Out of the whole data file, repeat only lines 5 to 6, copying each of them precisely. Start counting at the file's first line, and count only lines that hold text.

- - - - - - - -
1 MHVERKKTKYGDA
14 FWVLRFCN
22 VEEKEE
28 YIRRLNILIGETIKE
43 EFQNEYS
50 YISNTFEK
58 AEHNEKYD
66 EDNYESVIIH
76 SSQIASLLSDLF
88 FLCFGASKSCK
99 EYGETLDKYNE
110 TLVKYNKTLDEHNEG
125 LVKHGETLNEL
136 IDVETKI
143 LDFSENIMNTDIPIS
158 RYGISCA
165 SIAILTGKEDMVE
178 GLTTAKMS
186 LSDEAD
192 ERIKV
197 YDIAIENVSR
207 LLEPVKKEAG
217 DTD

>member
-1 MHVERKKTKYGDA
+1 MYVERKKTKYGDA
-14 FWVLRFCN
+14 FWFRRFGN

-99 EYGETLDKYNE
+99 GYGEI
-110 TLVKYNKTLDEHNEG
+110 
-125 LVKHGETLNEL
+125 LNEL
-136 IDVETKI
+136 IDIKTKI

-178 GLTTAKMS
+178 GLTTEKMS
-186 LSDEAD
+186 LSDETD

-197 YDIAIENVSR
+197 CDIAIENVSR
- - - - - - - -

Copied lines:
43 EFQNEYS
50 YISNTFEK